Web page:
Again, there is something of Matthew 6:33 here; that we have become a society which aims to achieve the useful or immediately desirable without aiming for what makes for wisdom and virtue – i.e.; the Good, the True and the Beautiful. The story of our reforming education in terms of training and of learning in terms of continuing education (which, in our own time, has more often than not become continual training instead) is connected to the wider narrative in which we seek to frame our culture – that of eschewing the permanent things in order to chase after short-term, material satisfaction. The great irony of this is that in doing so, in trying to reframe the pursuit of happiness in terms of the immediate and the contingent, we are cutting ourselves off from all that has made our culture what it is and are thus corroding our civilisation from within.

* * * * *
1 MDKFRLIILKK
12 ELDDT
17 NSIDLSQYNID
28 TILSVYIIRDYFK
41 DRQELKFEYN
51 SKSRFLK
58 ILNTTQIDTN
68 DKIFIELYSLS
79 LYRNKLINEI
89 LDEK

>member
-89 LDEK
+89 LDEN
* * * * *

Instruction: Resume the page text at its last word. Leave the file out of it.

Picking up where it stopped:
As Lewis’ essay notes at the outset, ‘if education is beaten by training, civilization dies.’ The great tragedy of our age is that we, on the whole, still have not noticed the cultural suicide that we are effecting – we have so much stuff to keep us both sated and occupied, and so much trivia to keep us distracted, that it is all too easy to ignore the slipping away of all that made the West what it is in the first place. We are, in effect, fiddling while Rome burns, and it seems gleefully so. Most attempts to sound the alarm on any aspect of our decline are written off as obscurantism – people find it hard to believe that anyone would see anything wrong in such a time of plenty as ours. ‘Just embrace it,’ we are told. Well, time will tell I suppose; but Lewis’ words on education certainly ring true with a lot of what is already observable in our schools, and chime with a great deal else that is wrong with our age. We would be unwise to ignore such warnings, and it is not yet too late to turn the ship around – there is plenty at harbour that would make for our revitalisation.